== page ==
York-Schulich-Finance Working Paper No. MM11-1
44 Pages Posted: 8 Nov 2001
Date Written: November 2001
Asset allocation during the retirement years has not received as much attention as allocation prior to retirement. Within the context of financial planning towards the end of the life-cycle, the economics literature is puzzled over the extremely low levels of voluntary annuitization exhibited amongst the elderly. This phenomenon is inconsistent with a strict interpretation of the Modigliani life-cycle hypothesis. Although many plausible explanations have been suggested to reconcile theory and practice, none seem to contain any rigorous normative financial advice on when and if one should purchase an immediate annuity. This is particularly relevant given the increasing number of Defined Contribution pension plans in the U.S., within which the participants have to manage the risk of outliving their resources, and the corresponding trend away from Defined Benefit plans.
In contrast to a classical economic approach - and motivated by the financial derivatives literature - this paper focuses attention on the Real Option embedded in the decision to annuitize. Indeed, a fixed immediate life annuity can be viewed as a project with a positive net-present value when compared to maintaining liquid wealth in non-annuitized assets. However, this project should nevertheless be deferred, since the option to wait and annuitize later has value. This result is driven by the higher possible risk-adjusted returns from alternative asset classes in the early stages of retirement, as well as possible asymmetries in mortality rates between subjective health status and objective annuity pricing.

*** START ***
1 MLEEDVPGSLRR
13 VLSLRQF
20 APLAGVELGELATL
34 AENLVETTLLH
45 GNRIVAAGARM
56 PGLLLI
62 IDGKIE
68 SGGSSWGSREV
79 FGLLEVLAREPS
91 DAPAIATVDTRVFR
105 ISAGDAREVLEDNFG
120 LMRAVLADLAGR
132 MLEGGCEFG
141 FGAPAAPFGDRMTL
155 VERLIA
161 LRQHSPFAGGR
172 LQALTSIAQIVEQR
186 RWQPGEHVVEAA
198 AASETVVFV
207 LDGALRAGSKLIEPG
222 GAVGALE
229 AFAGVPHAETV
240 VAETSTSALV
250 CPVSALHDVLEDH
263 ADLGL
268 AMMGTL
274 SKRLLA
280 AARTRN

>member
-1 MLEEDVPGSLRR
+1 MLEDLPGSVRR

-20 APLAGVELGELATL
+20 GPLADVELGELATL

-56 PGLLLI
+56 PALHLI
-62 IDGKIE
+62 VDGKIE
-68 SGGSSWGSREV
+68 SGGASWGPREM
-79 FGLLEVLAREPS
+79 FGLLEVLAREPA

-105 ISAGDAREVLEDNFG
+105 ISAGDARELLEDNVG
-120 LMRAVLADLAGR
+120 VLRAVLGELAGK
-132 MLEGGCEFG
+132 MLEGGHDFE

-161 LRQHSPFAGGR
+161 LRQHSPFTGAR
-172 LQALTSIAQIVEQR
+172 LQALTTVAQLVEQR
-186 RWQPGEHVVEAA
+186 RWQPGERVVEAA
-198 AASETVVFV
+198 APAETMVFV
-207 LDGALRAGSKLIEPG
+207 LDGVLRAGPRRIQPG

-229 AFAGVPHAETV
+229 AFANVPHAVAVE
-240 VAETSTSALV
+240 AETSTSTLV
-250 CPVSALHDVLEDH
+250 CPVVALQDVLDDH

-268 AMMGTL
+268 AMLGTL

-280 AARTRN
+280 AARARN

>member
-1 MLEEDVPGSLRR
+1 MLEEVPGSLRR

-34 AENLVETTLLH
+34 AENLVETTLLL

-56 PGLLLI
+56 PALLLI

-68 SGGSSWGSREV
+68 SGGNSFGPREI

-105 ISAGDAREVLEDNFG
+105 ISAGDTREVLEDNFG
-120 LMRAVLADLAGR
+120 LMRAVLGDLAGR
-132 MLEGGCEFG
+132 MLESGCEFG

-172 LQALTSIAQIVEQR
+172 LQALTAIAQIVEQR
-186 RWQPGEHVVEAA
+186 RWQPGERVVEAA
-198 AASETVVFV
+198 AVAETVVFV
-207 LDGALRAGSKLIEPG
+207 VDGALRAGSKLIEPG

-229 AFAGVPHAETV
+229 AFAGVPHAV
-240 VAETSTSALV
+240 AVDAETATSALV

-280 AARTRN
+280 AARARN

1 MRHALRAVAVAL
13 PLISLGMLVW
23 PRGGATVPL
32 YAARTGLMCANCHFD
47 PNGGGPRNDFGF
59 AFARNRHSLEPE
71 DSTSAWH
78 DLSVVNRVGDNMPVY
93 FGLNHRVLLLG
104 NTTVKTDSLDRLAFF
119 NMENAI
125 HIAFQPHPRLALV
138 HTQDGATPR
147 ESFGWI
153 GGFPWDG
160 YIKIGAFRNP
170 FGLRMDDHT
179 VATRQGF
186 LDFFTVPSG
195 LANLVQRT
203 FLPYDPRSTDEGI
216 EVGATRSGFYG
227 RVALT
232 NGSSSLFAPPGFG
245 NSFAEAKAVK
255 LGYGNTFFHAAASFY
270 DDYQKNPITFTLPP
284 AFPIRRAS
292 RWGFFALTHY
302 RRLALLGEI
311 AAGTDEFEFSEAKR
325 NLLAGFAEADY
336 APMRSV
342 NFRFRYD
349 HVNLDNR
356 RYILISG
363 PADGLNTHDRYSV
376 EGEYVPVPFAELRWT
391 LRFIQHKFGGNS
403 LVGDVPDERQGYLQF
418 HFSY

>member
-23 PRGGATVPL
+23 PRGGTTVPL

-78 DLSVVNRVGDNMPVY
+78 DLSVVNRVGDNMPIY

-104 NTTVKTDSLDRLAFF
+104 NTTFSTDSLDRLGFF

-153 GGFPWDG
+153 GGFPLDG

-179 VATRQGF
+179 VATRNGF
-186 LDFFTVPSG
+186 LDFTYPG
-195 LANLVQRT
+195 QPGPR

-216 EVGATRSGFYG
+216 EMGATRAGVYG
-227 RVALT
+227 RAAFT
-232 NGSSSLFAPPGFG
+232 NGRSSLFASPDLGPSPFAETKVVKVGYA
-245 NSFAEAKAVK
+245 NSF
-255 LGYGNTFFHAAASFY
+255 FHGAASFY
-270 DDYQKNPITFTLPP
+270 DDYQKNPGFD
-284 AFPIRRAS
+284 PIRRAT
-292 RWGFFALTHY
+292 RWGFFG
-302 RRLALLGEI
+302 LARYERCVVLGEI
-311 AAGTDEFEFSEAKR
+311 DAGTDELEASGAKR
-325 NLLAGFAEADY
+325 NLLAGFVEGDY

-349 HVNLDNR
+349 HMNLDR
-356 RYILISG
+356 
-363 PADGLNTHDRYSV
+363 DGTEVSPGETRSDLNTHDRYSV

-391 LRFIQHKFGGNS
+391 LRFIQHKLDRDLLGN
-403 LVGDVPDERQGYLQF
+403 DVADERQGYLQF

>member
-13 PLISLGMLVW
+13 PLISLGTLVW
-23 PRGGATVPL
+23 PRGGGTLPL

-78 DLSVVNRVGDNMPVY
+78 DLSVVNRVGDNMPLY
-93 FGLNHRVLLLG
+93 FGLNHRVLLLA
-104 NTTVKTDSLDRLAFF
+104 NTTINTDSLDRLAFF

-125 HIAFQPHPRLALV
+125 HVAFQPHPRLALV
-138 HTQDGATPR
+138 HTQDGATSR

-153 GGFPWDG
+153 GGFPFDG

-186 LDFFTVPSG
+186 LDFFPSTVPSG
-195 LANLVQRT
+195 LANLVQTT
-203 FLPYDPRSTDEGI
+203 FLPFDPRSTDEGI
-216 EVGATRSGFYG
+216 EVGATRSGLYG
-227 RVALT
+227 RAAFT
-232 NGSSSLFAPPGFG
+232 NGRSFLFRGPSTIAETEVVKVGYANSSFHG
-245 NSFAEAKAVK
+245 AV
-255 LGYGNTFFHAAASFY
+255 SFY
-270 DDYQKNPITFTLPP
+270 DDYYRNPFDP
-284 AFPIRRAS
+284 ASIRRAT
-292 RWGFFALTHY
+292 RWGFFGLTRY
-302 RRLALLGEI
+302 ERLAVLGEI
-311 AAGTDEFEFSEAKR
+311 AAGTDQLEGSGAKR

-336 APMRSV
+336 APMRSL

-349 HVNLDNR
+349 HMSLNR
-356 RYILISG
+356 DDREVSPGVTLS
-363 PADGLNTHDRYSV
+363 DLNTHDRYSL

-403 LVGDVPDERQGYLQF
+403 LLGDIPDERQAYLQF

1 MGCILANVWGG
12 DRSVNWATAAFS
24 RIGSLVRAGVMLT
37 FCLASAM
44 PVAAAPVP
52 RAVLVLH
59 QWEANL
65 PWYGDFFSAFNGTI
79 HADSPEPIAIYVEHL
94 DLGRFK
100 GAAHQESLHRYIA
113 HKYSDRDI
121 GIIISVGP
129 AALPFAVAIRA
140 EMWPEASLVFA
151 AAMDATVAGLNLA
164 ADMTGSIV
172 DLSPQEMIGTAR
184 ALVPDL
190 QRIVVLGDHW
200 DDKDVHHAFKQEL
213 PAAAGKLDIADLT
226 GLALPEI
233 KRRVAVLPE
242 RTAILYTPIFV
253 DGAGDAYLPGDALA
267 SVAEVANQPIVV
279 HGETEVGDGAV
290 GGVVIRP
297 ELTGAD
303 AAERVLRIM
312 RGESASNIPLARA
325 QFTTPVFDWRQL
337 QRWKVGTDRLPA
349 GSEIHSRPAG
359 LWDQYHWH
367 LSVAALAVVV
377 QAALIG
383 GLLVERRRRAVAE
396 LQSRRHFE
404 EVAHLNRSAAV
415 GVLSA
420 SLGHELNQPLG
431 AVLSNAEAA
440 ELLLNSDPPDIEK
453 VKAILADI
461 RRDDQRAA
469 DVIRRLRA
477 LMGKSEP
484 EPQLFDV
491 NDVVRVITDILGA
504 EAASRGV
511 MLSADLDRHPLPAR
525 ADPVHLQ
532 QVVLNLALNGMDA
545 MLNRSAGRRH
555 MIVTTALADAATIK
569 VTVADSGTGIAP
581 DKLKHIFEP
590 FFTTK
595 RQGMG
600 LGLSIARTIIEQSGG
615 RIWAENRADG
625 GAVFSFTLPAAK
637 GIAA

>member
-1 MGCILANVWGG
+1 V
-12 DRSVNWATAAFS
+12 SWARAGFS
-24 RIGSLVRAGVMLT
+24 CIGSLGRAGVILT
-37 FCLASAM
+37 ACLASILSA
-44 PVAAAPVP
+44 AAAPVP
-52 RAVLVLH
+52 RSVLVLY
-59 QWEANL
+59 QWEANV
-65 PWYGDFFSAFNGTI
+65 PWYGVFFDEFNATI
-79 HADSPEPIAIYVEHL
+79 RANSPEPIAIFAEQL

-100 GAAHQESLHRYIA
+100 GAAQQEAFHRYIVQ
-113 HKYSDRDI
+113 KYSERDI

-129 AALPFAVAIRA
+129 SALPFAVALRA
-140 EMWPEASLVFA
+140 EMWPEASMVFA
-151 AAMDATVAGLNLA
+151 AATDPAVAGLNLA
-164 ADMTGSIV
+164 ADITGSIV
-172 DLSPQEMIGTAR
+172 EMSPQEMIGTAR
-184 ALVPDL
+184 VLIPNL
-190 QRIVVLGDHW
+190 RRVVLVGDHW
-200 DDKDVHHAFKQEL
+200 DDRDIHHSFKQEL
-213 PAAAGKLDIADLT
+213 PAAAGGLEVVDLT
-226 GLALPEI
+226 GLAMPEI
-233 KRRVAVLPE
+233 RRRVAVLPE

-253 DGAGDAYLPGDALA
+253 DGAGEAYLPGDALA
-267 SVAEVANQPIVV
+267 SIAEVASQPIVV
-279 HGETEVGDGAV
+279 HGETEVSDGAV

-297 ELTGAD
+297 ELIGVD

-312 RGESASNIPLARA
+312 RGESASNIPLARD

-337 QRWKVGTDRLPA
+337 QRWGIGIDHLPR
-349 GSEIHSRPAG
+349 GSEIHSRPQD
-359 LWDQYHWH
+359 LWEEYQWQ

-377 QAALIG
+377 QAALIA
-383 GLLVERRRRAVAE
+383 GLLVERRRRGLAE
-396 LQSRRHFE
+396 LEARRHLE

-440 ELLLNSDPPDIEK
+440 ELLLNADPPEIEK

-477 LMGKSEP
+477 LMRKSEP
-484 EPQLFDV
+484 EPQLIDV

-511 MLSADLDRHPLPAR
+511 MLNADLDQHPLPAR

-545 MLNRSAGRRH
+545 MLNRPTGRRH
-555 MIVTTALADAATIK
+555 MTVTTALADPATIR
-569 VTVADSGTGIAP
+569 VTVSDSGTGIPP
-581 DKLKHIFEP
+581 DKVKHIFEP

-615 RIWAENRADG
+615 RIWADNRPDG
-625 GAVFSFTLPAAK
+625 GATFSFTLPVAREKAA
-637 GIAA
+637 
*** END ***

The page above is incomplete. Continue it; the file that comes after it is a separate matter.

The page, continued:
Practically speaking, we estimate that the real option to defer annuitization (RODA) is quite valuable until the mid-70s or mid-80s (depending on one's gender and risk aversion), at which point fixed immediate life annuities become the optimal asset class. Moreover, individuals with a higher risk tolerance and greater health asymmetry are endowed with an even larger option value to wait. However, low-cost variable immediate annuities, which are currently not widely available but which provide complete control over the asset allocation process within an immediate annuity wrapper, greatly reduce the option value to wait and create large welfare gains.
Keywords: Retirement, Asset Allocation, Longevity Risk, Mortality
JEL Classification: J26, G11
Suggested Citation: Suggested Citation
Milevsky, Moshe A. and Young, V.R., The Real Option to Delay Annuitization: It's Not Now-or-Never (November 2001). York-Schulich-Finance Working Paper No. MM11-1. Available at SSRN: https://ssrn.com/abstract=289548 or http://dx.doi.org/10.2139/ssrn.289548